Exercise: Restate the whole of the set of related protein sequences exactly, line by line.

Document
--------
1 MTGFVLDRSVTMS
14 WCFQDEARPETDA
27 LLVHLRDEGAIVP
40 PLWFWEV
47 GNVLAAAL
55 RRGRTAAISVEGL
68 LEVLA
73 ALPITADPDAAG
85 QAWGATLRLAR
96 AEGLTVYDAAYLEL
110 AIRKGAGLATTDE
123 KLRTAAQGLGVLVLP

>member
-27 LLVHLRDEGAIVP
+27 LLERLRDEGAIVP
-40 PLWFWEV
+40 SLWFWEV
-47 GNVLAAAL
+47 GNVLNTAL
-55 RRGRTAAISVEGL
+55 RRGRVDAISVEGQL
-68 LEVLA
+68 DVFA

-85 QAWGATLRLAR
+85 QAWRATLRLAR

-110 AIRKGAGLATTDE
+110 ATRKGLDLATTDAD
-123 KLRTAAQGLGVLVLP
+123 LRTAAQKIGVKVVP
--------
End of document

1 MTGFVLDRSVTMS
14 WCFQDEARPETDA
27 LLVHLRDEGAIVP
40 PLWFWEV
47 GNVLAAAL
55 RRGRTAAISVEGL
68 LEVLA
73 ALPITADPDAAG
85 QAWGATLRLAR
96 AEGLTVYDAAYLEL
110 AIRKGAGLATTDE
123 KLRTAAQGLGVLVLP

>member
-27 LLVHLRDEGAIVP
+27 LLERLRDEGAIVP
-40 PLWFWEV
+40 SLWFWEV
-47 GNVLAAAL
+47 GNVLNTAL
-55 RRGRTAAISVEGL
+55 RRGRVDAISVEGQL
-68 LEVLA
+68 DVFA

-85 QAWGATLRLAR
+85 QAWRATLRLAR

-110 AIRKGAGLATTDE
+110 ATRKGLDLATTDAD
-123 KLRTAAQGLGVLVLP
+123 LRTAAQKIGVKVVP